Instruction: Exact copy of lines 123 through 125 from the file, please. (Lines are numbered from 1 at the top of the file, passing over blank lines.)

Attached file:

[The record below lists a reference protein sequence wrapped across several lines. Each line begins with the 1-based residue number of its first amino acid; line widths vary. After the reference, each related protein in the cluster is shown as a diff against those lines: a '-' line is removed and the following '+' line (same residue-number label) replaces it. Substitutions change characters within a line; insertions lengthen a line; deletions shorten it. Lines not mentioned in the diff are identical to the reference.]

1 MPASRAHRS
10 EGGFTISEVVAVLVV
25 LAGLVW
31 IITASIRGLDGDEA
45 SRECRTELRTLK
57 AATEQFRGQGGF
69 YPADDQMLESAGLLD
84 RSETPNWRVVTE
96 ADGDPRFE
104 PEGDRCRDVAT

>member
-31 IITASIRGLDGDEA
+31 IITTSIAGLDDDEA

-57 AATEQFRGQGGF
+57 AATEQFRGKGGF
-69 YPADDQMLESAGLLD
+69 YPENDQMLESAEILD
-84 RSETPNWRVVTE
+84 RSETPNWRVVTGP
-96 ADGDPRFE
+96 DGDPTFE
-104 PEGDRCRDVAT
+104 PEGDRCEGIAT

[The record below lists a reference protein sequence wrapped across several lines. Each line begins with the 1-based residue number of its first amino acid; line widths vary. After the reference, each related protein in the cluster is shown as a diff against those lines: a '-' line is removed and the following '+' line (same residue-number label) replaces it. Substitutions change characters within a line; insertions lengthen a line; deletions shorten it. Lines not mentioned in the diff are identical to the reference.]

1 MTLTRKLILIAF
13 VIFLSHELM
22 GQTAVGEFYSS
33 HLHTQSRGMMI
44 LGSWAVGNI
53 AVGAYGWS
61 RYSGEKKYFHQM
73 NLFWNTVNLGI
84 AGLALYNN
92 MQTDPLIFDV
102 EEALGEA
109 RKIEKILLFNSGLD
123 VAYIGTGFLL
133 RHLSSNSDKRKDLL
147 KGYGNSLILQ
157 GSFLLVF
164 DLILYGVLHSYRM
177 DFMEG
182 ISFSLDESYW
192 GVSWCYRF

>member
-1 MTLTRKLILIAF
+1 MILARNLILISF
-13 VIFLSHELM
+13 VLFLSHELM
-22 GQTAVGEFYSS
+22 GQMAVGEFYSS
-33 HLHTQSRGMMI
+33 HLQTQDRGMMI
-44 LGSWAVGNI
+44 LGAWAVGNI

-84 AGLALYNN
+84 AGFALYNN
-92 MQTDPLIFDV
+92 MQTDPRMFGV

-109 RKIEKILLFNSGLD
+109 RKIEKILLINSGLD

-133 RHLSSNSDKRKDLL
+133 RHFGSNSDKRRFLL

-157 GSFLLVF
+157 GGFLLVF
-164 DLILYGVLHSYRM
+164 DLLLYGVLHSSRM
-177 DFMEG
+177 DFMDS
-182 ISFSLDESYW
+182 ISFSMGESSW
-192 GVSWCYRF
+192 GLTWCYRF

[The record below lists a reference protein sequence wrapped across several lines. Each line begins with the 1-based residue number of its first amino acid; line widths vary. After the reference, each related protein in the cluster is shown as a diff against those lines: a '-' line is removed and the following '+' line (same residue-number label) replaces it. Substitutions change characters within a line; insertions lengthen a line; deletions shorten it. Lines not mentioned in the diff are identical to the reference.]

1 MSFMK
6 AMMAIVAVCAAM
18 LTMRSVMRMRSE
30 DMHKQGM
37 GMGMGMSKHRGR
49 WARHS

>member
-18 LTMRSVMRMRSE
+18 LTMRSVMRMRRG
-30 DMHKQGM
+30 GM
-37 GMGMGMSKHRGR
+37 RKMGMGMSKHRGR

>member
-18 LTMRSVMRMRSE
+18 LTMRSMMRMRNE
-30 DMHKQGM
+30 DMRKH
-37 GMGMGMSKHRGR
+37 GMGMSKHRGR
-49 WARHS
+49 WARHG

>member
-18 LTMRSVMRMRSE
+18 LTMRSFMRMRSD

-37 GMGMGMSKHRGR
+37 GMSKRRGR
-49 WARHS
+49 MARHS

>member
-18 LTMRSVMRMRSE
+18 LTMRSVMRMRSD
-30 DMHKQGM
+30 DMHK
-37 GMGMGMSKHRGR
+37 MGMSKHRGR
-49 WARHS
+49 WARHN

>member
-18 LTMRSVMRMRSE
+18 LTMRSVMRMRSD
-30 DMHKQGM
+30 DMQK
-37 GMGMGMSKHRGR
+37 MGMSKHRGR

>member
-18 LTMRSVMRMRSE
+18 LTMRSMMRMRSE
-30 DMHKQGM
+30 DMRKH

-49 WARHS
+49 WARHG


+18 LTMRSMMRMRSE
-30 DMHKQGM
+30 DMRKH